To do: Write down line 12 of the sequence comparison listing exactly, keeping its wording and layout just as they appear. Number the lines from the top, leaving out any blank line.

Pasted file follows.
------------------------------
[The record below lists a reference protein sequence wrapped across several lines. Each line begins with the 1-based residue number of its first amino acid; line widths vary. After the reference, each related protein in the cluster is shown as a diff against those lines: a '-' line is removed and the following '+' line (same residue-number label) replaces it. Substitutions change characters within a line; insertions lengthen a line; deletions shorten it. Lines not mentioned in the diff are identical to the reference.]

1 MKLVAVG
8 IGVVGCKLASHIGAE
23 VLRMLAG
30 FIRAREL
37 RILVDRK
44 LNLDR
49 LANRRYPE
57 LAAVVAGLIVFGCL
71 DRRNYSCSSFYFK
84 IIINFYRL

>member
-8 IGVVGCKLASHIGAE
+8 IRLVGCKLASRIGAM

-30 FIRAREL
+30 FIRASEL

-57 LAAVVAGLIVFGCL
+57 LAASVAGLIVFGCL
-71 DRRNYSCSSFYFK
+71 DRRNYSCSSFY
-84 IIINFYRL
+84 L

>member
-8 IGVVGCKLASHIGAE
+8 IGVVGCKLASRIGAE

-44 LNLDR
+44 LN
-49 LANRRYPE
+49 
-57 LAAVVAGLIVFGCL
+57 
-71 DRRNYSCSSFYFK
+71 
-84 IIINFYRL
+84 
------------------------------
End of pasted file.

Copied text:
>member